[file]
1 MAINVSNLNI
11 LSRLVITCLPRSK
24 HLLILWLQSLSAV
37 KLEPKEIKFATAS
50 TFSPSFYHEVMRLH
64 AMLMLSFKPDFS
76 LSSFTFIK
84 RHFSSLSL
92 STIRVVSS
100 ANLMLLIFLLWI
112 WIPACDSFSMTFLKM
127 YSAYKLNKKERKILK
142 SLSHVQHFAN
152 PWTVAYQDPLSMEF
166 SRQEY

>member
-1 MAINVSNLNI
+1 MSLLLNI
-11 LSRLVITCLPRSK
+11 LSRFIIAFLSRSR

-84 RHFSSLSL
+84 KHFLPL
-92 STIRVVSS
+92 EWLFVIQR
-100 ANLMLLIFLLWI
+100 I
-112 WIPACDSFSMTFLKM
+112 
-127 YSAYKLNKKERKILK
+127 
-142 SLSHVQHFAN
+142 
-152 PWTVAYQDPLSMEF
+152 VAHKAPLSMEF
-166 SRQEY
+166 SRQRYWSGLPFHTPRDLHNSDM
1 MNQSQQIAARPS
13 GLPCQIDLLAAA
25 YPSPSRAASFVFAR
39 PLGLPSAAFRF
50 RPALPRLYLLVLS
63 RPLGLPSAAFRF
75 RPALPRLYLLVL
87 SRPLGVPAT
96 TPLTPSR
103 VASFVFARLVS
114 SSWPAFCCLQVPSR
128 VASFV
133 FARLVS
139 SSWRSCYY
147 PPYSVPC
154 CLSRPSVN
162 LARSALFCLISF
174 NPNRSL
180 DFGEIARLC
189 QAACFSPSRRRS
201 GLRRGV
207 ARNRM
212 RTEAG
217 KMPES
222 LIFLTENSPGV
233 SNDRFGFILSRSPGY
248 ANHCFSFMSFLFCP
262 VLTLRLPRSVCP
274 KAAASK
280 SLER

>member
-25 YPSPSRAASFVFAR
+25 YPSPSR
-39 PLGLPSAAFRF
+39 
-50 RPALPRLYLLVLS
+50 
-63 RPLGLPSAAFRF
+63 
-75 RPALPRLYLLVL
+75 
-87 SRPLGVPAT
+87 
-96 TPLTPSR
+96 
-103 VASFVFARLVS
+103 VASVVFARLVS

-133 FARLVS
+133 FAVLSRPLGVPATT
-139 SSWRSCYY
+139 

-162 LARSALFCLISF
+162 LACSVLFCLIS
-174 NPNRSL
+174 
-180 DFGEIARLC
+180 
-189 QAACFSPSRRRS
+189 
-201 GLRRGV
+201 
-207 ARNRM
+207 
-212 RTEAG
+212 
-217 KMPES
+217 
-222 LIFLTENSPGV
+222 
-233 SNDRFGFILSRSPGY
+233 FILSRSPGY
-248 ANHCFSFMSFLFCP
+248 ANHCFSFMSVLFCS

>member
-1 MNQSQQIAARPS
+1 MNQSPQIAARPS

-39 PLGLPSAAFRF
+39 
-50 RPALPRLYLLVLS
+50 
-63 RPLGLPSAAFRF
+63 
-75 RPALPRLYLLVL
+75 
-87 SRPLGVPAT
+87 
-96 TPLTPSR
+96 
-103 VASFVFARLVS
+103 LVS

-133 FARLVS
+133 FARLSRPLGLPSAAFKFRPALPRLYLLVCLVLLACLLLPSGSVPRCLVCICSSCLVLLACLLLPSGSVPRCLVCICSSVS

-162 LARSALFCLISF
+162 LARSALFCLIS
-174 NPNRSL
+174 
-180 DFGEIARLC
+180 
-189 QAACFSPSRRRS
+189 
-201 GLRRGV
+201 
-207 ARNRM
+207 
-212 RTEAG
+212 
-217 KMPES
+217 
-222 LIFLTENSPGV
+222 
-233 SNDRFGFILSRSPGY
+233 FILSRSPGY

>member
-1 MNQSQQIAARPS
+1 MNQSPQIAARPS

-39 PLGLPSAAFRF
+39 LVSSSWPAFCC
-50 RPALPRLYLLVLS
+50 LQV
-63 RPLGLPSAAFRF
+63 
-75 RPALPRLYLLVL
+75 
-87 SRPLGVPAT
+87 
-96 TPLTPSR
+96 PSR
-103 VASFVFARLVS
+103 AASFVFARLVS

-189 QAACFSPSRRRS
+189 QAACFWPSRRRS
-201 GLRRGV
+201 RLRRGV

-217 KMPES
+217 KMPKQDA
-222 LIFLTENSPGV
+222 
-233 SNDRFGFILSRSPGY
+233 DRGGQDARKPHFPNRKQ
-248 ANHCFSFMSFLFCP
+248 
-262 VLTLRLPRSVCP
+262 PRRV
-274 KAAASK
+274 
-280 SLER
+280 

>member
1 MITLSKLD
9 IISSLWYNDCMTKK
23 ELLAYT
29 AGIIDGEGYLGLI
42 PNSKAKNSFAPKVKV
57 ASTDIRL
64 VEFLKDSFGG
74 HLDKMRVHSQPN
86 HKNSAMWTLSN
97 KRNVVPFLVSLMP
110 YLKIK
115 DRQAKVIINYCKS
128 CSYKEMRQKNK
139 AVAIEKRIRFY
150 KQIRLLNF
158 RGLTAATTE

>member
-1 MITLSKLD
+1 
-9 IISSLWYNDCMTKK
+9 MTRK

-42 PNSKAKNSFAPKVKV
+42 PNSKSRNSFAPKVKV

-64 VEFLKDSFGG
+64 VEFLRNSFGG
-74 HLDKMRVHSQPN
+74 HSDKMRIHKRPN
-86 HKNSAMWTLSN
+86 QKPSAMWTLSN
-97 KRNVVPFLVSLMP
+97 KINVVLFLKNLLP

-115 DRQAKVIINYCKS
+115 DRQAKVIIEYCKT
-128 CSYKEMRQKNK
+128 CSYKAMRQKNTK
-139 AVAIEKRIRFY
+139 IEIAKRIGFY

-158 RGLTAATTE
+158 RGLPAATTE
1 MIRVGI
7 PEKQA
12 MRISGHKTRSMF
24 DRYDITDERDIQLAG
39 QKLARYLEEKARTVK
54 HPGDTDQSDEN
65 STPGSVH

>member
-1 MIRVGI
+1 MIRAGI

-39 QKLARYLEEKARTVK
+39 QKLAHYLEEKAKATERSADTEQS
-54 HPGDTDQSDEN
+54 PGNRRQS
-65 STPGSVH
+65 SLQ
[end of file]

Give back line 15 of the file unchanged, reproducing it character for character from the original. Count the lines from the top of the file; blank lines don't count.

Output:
166 SRQEY